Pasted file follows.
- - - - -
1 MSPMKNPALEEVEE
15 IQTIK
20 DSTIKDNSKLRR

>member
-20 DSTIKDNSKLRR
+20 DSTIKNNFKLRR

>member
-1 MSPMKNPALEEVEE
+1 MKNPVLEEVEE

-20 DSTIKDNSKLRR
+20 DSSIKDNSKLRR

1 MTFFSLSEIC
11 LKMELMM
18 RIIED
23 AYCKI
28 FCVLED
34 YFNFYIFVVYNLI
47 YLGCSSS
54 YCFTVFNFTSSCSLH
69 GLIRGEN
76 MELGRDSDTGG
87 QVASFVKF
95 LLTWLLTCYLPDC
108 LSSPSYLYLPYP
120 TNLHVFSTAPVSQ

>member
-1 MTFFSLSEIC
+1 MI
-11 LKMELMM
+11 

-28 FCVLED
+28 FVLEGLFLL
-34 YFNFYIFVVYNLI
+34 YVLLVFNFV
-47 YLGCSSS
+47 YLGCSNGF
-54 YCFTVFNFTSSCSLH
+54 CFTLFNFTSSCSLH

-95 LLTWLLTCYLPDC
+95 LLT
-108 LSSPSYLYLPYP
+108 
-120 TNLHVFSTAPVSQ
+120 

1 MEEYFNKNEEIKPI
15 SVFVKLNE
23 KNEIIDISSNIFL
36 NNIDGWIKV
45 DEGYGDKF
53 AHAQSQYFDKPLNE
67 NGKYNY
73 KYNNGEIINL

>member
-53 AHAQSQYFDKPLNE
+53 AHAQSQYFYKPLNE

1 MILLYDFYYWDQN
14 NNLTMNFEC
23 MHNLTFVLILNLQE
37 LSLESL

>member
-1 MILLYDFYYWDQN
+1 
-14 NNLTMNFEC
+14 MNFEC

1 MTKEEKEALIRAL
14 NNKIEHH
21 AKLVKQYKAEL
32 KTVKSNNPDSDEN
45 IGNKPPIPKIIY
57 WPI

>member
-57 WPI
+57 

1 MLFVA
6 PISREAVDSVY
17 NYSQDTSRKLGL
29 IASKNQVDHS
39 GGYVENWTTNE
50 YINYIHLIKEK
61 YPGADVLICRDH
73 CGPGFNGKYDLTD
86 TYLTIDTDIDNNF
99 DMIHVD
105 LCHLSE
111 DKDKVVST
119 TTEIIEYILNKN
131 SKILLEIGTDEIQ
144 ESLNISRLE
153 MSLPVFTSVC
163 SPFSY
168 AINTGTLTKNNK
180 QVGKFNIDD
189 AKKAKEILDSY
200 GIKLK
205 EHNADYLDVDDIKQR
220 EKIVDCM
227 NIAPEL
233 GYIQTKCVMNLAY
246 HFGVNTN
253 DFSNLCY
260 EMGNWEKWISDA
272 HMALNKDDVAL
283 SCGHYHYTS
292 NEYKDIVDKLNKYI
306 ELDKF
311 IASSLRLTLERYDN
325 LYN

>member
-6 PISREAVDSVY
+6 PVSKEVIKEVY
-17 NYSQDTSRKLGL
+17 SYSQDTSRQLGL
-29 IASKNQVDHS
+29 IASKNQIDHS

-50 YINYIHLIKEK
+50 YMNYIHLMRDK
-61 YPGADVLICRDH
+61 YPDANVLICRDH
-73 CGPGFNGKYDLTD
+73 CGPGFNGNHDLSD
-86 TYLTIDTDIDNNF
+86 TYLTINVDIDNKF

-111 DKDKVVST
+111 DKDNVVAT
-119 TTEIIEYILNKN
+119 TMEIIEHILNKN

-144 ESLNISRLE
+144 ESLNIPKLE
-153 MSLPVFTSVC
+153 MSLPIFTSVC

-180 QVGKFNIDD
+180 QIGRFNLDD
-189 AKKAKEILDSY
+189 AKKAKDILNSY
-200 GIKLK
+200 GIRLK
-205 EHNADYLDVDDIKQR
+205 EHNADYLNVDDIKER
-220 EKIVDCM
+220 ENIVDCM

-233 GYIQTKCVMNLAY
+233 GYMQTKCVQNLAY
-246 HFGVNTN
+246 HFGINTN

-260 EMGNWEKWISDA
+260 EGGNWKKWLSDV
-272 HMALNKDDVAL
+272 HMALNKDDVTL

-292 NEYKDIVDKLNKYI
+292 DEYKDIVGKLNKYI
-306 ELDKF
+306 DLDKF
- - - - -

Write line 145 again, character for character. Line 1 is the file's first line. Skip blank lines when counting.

-260 EMGNWEKWISDA